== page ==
Juicing Tips

Juicing Tips Presented by Mr. Sunny Seward & Dr. Michael Wald – Integrated Medicine & Nutrition
This information is for educational purposes only.  Some fruits and vegetables may adversely interact with nutritional supplements or medications.  Juicing may cause unpleasant symptoms ranging from, but not including, fatigue, indigestion, diarrhea, nausea, heart burn, muscle and joint aches, headache, allergic reactions, etc. Please consult with a trained health professional before introducing medicinal juicing if you have chronic health problems, are pregnant, take herbs or nutritional supplements or are on prescription medication.

Juicing has the potential of being one of the most, if not the most, powerful adjunct to a healthy diet for the treatment and/or reduction of chronic disease occurrence.  The benefits of juicing are extreme ranging from improved detoxification, enhancing cellular energetic, reducing inflammation, immune modulation, supplying dense and live nutrition and more.

Use pesticide free veggies. It is wise to choose organic whenever possible. However, some vegetables are worse than others. Below are the vegetables that are the most pesticide loaded ones according to the Environmental Working Group. So it would be wise to only purchase these vegetables if they are organically grown. The worst ones are listed first:


  • Celery
  • Spinach
  • Kale
  • Collard Greens
  • Lettuce
  • Carrots
  • Cucumber (not bad if you peel the skin)


If you are new to juicing, start out with these vegetables, as they are the easiest to digest and tolerate:


  • Celery
  • Fennel (anise)
  • Cucumbers


These three aren’t as nutrient dense as the dark green vegetables. Once you get used to the 3 vegetables listed above, you can start adding the more nutritionally valuable, but less palatable, vegetables into your juice:


  • Red leaf lettuce
  • Green Leaf lettuce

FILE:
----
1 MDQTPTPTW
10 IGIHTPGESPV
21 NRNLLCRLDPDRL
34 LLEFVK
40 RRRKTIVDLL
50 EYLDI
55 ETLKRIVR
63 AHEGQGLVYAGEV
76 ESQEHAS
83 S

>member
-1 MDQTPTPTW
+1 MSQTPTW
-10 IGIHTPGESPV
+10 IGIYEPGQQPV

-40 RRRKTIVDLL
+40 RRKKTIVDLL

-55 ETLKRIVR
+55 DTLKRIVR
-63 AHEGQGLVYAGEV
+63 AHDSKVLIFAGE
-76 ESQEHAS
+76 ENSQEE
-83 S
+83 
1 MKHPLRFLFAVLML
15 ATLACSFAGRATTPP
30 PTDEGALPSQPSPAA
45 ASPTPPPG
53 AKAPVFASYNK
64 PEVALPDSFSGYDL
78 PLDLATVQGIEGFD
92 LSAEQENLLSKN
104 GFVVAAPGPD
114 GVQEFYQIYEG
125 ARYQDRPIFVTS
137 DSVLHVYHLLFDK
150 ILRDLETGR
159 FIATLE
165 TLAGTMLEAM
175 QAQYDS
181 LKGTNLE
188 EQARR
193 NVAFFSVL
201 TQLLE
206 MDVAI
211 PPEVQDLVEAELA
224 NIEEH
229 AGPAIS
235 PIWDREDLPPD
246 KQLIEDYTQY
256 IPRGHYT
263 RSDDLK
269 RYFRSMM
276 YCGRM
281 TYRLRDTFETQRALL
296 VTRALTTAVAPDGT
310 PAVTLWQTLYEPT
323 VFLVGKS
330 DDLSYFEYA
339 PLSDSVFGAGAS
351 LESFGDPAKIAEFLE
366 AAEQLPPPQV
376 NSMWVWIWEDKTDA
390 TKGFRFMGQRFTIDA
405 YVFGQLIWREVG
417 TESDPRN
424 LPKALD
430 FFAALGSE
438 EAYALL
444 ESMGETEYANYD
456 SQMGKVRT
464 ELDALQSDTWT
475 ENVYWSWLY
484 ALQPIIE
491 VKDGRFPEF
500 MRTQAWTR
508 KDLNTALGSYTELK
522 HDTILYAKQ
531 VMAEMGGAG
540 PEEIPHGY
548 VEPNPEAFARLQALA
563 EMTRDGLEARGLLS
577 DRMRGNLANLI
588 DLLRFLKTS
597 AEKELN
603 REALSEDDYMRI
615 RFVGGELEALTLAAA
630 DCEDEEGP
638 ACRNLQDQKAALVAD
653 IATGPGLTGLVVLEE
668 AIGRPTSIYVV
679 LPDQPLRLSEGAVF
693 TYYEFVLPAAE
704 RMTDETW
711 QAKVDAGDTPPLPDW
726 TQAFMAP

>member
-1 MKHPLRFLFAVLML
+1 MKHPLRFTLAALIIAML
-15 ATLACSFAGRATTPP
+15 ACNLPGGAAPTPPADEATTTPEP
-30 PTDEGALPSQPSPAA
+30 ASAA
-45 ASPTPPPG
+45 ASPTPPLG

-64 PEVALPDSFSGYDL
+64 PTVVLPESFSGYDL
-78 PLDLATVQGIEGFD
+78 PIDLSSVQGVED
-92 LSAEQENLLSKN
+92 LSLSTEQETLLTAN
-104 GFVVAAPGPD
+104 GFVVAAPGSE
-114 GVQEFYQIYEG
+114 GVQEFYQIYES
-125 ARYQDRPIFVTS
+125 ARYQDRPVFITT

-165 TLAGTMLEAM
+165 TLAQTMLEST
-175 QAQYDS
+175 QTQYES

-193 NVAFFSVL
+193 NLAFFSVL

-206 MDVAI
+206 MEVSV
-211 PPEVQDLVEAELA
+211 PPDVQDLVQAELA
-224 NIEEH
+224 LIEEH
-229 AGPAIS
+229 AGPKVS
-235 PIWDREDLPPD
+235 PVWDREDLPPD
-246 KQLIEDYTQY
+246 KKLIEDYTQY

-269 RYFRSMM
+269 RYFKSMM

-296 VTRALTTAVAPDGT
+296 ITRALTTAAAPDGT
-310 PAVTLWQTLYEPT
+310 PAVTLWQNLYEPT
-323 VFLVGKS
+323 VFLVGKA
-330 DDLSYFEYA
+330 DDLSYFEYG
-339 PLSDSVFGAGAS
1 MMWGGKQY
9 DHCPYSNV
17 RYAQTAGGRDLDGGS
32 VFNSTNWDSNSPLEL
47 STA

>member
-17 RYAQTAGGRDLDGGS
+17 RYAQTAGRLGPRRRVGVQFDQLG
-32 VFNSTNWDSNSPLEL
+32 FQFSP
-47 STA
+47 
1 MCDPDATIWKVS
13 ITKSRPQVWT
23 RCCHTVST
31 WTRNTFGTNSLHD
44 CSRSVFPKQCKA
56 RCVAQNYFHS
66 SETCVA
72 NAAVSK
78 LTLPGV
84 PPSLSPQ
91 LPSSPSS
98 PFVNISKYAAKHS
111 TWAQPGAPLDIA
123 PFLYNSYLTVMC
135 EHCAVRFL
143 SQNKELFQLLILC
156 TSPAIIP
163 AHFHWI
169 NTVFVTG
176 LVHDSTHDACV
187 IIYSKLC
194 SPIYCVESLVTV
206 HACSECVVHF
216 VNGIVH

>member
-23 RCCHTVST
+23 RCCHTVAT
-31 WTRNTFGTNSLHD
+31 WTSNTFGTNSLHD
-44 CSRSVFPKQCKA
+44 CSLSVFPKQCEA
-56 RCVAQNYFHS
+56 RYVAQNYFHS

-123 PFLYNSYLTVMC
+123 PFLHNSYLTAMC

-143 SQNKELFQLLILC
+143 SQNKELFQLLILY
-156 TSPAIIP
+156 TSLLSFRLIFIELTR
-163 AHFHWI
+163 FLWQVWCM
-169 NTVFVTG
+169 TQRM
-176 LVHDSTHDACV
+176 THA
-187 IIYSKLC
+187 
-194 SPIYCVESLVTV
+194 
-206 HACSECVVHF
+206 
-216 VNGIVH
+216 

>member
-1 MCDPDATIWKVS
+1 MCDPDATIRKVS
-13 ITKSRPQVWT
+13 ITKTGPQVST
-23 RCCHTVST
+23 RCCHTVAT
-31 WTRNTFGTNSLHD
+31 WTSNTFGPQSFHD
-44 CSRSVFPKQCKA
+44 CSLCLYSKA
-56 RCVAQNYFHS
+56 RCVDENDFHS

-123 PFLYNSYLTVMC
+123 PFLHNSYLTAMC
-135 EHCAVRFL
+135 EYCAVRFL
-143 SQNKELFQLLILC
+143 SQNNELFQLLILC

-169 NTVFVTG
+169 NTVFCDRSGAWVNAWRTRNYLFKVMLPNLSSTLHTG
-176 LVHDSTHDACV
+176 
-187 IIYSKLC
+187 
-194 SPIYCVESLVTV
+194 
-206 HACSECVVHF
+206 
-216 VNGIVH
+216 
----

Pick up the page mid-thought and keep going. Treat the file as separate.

• Romaine lettuce
  • Endive
  • Escarole
  • Spinach


After you’re used to these, then go to the next step:


  • Cabbage
  • Chinese Cabbage
  • Bok Choy


When you’re ready, move on to adding herbs to your juicing. Herbs also make wonderful combinations, and here are two that work exceptionally well:


  • Parsley
  • Cilantro


Note: You need to be cautious with cilantro, as many cannot tolerate it well. If you are new to juicing, hold off on the cilantro. These are more challenging to consume, but they are highly beneficial.


Only use one or two of these leaves, as they are very bitter:


  • Kale
  • Collard Greens
  • Dandelion Greens
  • Mustard Greens (bitter)


If you would like to make your juice taste a bit more palatable, especially in the beginning, you can add these elements:


Lemons and Limes: You can also add a quarter to half a lemon a lime (leaving much of the white rind on).


Cranberries: You can also add some cranberries if you enjoy them. Researchers have discovered that cranberries have five times the antioxidant content of broccoli, which means they may protect against cancer, stroke and heart disease. In addition, they are chock-full of phytonutrients, and can help women avoid urinary tract infections. Limit the cranberries to about 4 ounces per pint of juice.